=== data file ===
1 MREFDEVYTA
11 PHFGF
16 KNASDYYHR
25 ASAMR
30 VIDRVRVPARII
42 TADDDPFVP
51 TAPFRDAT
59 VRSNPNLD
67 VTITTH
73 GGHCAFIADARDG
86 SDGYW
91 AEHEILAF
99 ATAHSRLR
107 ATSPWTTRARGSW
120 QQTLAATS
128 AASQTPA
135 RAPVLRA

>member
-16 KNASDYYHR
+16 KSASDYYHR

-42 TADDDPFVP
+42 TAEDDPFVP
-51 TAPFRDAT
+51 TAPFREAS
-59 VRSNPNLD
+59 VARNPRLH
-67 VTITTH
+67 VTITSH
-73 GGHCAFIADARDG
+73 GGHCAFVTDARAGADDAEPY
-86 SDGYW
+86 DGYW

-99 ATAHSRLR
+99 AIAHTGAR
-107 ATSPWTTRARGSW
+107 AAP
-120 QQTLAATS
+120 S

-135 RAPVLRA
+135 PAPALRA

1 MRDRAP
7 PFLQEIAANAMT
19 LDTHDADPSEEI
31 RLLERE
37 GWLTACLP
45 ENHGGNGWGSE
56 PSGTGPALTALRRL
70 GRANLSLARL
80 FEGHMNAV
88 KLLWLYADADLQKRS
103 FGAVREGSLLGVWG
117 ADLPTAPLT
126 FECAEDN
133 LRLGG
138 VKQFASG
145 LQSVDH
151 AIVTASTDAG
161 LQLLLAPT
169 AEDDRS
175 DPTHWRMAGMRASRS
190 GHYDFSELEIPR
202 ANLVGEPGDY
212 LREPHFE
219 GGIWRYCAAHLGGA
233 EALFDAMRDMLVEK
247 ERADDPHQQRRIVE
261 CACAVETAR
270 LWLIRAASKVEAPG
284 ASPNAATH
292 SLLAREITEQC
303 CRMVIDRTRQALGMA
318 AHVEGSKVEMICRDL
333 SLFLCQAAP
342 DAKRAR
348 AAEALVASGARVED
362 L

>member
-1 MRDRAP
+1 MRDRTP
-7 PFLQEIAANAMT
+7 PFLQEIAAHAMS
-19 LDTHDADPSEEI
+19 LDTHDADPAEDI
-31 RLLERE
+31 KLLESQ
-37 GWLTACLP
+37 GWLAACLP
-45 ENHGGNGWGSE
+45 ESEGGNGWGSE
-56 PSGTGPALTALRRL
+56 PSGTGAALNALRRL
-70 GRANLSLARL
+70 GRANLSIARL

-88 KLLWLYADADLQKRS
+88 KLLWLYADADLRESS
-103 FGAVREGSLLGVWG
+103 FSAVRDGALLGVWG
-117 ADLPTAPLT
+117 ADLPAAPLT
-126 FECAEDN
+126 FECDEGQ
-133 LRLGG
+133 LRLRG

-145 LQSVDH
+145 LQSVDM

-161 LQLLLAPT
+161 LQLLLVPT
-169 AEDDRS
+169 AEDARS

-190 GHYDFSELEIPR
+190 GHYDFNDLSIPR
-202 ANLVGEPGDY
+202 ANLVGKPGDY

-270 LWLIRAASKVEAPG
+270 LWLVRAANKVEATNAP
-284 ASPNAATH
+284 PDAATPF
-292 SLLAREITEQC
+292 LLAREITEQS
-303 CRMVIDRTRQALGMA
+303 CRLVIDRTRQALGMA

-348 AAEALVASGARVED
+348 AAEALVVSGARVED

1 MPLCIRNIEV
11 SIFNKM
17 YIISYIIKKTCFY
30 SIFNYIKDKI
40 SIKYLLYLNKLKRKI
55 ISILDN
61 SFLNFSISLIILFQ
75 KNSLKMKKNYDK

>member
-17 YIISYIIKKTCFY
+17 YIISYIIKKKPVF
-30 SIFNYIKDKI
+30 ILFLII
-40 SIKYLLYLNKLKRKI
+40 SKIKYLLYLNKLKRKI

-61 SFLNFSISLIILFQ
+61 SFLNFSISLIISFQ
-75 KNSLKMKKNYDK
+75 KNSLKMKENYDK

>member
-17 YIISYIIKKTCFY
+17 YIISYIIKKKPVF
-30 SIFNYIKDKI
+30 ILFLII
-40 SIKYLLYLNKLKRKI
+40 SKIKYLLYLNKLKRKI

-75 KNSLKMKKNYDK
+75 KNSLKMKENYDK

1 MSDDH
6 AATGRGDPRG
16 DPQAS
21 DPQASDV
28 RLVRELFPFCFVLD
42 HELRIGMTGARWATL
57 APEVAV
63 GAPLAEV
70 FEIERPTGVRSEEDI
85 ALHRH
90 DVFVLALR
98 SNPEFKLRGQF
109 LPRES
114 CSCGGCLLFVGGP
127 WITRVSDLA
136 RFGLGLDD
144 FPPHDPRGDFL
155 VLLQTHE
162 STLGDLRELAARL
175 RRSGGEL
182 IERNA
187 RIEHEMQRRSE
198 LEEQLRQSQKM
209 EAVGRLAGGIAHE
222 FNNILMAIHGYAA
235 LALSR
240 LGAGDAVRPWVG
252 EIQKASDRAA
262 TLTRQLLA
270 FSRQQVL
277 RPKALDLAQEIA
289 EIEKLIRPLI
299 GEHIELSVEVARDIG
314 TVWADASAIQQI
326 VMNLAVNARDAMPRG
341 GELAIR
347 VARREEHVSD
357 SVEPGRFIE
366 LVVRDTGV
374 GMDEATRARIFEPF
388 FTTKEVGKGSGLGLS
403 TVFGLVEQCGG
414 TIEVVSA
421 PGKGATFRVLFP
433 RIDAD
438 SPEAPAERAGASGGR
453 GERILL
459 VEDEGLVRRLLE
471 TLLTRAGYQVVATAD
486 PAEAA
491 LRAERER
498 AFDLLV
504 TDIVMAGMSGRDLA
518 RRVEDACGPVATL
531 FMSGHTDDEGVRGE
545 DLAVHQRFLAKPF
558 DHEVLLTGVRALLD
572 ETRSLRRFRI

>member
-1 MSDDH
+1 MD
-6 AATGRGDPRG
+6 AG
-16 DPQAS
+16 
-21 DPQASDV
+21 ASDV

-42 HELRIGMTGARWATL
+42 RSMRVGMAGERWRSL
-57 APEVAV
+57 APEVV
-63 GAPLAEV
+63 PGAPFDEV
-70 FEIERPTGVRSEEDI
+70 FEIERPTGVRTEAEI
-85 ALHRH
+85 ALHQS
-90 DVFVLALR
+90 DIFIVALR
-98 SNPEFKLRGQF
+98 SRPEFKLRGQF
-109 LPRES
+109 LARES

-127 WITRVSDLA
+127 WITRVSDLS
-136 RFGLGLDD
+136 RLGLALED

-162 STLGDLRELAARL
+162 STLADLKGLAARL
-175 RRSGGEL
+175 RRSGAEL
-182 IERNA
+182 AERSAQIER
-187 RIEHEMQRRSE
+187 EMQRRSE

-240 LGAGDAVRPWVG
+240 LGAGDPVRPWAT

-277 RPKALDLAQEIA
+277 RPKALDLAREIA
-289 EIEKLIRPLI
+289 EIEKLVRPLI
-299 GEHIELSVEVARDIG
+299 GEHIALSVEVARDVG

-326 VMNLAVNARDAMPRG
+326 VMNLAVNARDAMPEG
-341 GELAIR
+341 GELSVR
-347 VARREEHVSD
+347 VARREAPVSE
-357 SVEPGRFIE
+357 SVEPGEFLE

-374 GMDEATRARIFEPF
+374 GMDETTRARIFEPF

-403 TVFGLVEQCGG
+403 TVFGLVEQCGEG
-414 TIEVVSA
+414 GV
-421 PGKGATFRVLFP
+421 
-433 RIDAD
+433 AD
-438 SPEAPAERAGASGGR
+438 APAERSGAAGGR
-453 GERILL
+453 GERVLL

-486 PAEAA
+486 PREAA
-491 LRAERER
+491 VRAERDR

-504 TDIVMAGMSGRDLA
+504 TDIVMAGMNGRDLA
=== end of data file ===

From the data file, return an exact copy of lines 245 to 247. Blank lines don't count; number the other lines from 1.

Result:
-187 RIEHEMQRRSE
+187 EMQRRSE

-240 LGAGDAVRPWVG